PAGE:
DMovies - Your platform for thought-provoking cinema
The sombre and twisted comedy-crime classic has now just received a 25-anniversary commemorative reissue, and it feels as pristine as fresh blood on white snow - in selected cinemas and also on VoD

The Coen Brothers’ black-comic crime gem ploughs back into cinemas for its 25th anniversary and proves as charming, perceptive and downright dazzling as it did on its release in 1996. To recap, the thriller sees a debt-ridden car salesman (William H. Macy) hire a pair of bumbling criminals (Steve Buscemi and Peter Stormare) to kidnap his wife (Kristin Rudrüd) in order to extort ransom money from his wealthy father-in-law (Harve Presnell). What could possibly go right?

Viewed through modern eyes, Fargo appears to be the missing link between Quentin Tarantino and Martin McDonagh. From the former it takes a twitchy Buscemi, quirky dialogue and accidental bloodshed; in the latter it inspires deep pathos, regional dialect and Frances McDormand. Prompting flicks like In Bruges (McDonagh, 2008) and Hot Fuzz (Edgar Wright, 2007) to mine their accents and locations for comedy and sense of place, Fargo’s ingenious use of regional eccentricities creates what might best be described as a Midwestern; desolate, violent and unflinchingly polite.

From this collision of the cosy and chaotic the Coens find an existential squirminess akin to Woody Allen’s Crimes and Misdemeanors (1989), with Macy’s poetically pathetic shyster at its core. There are great performances from Buscemi, Stormare and Steve Park in one particularly painful scene, but McDormand steals the show (despite only arriving in the second act) as the loveable and capable Marge Gunderson; unique in the genre by virtue of being pregnant and chipper, fearlessly waddling from corpse to buffet… to chipper.

The snowiest movie since The Shining (Stanley Kubrick, 1980), Fargo is illuminated by Roger Deakins’ crisp cinematography and Carter Burwell’s bombastic score that is very much in on the joke; one that includes the false claim of being a true story, Stormare’s character watching Bruce Campbell on TV in a remote cabin, and conversations entirely comprising the word “yah.” That a work so heavily informed by the region’s Nordic inflection would go on to influence films from bonafide Scandi noir writer Jo Nesbø (Headhunters, Jackpot; both from 2011) lends further authenticity to its offbeat humour.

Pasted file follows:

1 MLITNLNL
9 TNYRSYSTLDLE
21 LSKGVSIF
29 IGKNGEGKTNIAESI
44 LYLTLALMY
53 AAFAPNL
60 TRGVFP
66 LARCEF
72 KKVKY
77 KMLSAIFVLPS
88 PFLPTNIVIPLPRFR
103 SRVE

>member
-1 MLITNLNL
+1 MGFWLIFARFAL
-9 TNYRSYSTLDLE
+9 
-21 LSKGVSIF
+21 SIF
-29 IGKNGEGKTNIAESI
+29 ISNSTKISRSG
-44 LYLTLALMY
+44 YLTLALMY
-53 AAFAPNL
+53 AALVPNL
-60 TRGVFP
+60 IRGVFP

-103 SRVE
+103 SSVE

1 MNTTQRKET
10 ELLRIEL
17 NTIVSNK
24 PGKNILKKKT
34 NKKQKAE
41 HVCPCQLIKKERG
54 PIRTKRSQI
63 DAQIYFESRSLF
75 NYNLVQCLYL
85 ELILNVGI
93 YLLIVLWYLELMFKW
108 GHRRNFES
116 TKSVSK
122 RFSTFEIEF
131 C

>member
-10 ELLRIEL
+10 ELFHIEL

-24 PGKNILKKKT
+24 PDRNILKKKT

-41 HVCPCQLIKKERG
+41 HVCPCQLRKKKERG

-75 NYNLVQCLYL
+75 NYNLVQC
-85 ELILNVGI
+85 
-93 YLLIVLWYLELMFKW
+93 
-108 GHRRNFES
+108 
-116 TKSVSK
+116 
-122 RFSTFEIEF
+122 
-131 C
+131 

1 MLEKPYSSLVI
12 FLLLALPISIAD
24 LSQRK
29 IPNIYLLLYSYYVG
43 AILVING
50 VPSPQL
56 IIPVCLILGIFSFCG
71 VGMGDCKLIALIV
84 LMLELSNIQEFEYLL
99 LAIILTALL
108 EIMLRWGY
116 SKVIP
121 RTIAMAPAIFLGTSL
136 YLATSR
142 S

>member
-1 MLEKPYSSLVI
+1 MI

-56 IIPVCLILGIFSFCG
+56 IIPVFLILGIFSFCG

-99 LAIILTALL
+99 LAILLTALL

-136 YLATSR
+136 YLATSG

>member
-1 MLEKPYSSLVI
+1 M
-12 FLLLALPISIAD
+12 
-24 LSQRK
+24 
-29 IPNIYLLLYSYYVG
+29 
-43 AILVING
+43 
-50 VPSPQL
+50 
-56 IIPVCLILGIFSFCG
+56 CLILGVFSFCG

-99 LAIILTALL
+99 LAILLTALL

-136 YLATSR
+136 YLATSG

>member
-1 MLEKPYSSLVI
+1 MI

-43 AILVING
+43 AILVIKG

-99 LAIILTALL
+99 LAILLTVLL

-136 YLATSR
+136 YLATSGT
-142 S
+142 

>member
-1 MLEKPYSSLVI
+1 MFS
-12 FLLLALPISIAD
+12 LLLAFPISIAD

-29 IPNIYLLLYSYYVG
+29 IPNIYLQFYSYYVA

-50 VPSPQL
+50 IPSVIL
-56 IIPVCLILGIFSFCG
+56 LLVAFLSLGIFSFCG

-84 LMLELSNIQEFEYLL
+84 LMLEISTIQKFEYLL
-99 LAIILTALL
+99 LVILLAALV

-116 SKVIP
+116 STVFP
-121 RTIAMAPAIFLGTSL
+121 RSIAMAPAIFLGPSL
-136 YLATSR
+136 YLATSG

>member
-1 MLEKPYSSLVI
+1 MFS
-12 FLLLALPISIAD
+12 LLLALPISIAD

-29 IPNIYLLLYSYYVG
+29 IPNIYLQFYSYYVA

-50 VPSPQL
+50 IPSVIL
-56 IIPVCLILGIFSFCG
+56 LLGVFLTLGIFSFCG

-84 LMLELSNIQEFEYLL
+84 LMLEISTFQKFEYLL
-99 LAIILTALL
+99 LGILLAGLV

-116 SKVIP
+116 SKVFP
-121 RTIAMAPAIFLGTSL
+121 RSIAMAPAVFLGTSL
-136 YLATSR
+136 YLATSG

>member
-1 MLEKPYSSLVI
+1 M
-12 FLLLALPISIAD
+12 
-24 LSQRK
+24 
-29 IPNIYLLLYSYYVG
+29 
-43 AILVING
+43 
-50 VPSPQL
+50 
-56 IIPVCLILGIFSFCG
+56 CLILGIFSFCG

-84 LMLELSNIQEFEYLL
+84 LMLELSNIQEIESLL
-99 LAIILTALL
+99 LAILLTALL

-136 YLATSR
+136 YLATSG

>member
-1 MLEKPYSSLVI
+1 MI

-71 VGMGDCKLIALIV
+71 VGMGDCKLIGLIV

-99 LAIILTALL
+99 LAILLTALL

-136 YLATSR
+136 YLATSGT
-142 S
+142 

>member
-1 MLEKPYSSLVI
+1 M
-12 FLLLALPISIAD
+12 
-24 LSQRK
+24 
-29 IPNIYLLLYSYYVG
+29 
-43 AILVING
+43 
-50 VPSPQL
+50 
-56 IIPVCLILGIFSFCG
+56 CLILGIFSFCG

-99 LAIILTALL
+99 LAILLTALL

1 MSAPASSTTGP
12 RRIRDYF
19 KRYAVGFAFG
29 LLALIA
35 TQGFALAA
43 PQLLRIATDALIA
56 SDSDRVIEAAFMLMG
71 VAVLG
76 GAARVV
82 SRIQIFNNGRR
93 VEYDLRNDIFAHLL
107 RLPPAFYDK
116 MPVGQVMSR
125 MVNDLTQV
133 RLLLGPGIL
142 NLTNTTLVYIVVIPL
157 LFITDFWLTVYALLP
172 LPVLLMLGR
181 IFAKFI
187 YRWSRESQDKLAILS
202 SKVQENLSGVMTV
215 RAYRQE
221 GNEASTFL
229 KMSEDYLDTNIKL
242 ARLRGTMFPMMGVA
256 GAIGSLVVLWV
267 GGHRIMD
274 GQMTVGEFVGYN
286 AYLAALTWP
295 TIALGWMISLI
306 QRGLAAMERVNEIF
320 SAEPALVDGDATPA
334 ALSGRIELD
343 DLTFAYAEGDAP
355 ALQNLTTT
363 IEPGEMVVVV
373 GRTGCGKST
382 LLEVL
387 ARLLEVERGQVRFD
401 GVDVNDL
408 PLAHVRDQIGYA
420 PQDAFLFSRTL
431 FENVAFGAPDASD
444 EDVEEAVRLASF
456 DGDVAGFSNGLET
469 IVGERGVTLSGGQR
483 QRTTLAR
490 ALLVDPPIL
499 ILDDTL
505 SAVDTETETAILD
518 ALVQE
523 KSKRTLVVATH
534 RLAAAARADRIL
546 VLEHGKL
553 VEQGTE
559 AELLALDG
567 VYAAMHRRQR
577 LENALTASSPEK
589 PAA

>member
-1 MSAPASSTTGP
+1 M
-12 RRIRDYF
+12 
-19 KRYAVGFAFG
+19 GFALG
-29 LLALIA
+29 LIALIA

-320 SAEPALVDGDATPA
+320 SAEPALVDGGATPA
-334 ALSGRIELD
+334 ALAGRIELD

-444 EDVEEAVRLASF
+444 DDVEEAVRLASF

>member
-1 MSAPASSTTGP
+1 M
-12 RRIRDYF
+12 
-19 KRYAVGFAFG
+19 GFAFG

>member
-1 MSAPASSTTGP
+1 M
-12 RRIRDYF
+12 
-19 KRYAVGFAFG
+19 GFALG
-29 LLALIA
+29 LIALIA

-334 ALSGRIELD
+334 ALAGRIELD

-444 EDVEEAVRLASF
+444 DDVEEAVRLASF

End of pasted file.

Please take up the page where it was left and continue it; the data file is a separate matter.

Hilarious, tense and brimming with character, this remains the Coens’ crowning achievement. 25 years, four spin-off series and countless imitators later, Fargo still feels as pristine as fresh blood on white snow.

A 25th anniversary edition of Fargo is showing in cinemas now, and also on all major VoD platforms:


By Dan Meier - 21-06-2021

Alongside writing reviews for DMovies and The Upcoming, he co-runs the review site Screen Goblin and music blog Jazz Impressions, where you can find him raving about Wes Craven and Wes Montgomery resp...

DMovies Poll

Are the Oscars dirty enough for DMovies?

View Results

Loading ... Loading ...

Most Read

Forget Friday the 13th, Paranormal Activity and the [Read More...]
Just a few years back, finding a film [Read More...]
A lot of British people would rather forget [Read More...]
Pigs might fly. And so Brexit might happen. [Read More...]
Sexual diversity is at the very heart of [Read More...]
Films quotes are very powerful not just because [Read More...]

Read More

Girls Will Be Girls

Shuchi Talati
2024

Victor Fraga - 17-06-2024

Gifted teen decides to explore her sexuality at her own accord, but any missteps could have serious consequences for her and her family's honour - Indian coming-of-age drama is in Competition at Tiff Romania [Read More...]

The Performance

Shira Piven
2024

Victor Fraga - 16-06-2024

Jewish American tap dancer has to stomp his way to the top of the Nazi regime, in what's possibly the worst film adaptation of Arthur Miller ever made - from the 23rd edtion of Tiff Romania [Read More...]

1286

Alisher Utev
2024

Victor Fraga - 16-06-2024

Sombre and elegiac Kazakh drama observes the shocking repercussions of modern-day slavery, and unbridled sadism - from the 23rd edition of Tiff Romania [Read More...]

Facebook Comment

Website Comments

Leave a Reply

Your email address will not be published. Required fields are marked *